1) which implementation is better , ak6dn's(directly using the input clcok ) or mine ?

2)if using ak6dn's, and the pll has several output clocks, the asynchronously asserting and synchronously desserting must be done according to different clock domain,right ?​

3) what is the intel oppion about that whether a input reset pin should be used or not ?

ak6dn
Valued Contributor II
63 Views

To SREE: the initial value of PUP_COUNT is zero. Why is this a concern?

 

To ZLAN01: My logic generates an async reset signal which can be used to async reset registers in any clock domain. If you want a sync reset instead, just run the async reset thru a dual rank synchronizer for the specific clock domain. You may have just one, or possibly even more. So it depends on how you write your system logic (w/ async or sync reset).

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Usually it is good to know the state of register to the known value ; Can i know how to find the PUP_COUNT value once power ON and no clock fed to the sysytem ? I belive it is undefined in your case and clock started to fed counter will start from unknown value.

Also note : I am not saying this is going to happen but what i believe is there is chance it can happen.

 

Thank you,

 

Regards,

Sree

ak6dn
Valued Contributor II
63 Views

SREE,

 

This assignment statement in the above Verilog:

 

reg [24:0] pup_count = 25'd0;

 

sets the initial value of the PUP_COUNT register to zero. It does not require a clock, it is initialized from the POF file.

zlan01
Beginner
63 Views

SO, The enginner of intel means that the method giving 25'd0 to pup_count is not reliable ?

And the standard process for altera is to input a reset signal to the FPGA ?right ?

ak6dn
Valued Contributor II
63 Views

Honestly I don't know what Intel support person Sree is talking about. Maybe they misunderstand the issue.

 

I have assigned initial power up values to registers using the mechanism I illustrated for YEARS and it works just fine.

 

The reason to use an external reset signal input is if you want to reset the device state AFTER powerup configuration.

The value assignment to the register is only good after configuring the device (at powerup or anytime a reconfig is triggered).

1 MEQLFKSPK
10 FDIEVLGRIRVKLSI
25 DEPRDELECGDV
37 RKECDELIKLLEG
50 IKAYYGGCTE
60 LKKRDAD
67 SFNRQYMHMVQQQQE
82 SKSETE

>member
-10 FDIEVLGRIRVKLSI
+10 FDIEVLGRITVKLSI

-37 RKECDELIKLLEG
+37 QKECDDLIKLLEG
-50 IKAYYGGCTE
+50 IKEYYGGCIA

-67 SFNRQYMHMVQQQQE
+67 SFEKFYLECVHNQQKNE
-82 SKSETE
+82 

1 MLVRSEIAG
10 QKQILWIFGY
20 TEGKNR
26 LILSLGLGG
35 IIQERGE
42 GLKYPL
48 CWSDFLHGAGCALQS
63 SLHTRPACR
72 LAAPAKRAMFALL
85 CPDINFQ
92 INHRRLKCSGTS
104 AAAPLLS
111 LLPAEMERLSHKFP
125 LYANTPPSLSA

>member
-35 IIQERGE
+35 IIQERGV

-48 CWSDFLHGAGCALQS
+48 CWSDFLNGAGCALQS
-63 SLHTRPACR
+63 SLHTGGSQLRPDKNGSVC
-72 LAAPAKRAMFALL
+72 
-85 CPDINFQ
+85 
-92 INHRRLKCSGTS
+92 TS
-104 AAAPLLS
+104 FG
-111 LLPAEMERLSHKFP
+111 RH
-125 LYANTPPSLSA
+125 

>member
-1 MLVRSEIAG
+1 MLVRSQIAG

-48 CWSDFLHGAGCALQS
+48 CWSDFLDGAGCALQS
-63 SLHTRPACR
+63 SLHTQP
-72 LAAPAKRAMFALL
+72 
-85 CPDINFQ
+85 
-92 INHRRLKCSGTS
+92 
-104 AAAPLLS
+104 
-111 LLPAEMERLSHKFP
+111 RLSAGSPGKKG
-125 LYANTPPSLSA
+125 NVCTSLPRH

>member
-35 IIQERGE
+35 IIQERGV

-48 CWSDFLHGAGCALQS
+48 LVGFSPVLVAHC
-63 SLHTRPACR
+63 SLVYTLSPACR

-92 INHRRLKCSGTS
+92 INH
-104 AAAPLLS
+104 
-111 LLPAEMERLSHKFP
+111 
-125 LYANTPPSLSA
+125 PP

If you want to do a device reset at an arbitrary time, and not have to force a device reconfiguration, an external reset signal is good for that.

 

And as I said I have no idea what Sree was referring to. His/her response is basically WRONG.

63 Views

Hello all,

Sorry i was caught up into different stuff ,

Actually in synthesis world reg [24:0] pup_count = 25'd0; is doesnt mean anything. if you think how you infer this as hardware i am not sure how to design or i can say there should be some define state to make sure it is set to Logic 0 or 1.

 

I have to check the LRM and Quartus synthesis tool to confrim by deafult the state of the reg type signal.

Also reg [24:0] pup_count = 25'd0; only used in Simulation not use in synthesis.

Hence if you want your design have valid state at reset kindly consider to use external Reset.

 

Sorry delay in repsonse again.

 

Thank you,

 

Regards,

Sree

 

ak6dn
Valued Contributor II
63 Views

Sorry Intel support person Sree you are misinformed and do not know what you are talking about.

 

I have been using the construct reg [24:0] pup_count = 25'd0; for YEARS now in the Quartus synthesis tools (at least since 11.0sp1) to assign the default initial powerup configuration of a register.

 

Using the external reset pin to feed into the async reset of a register is NOT necessary. The above construct works just fine for an initial powerup configuration.

 

Using the async reset pin is ONLY necessary if you want to perform that function AFTER initial powerup configuration.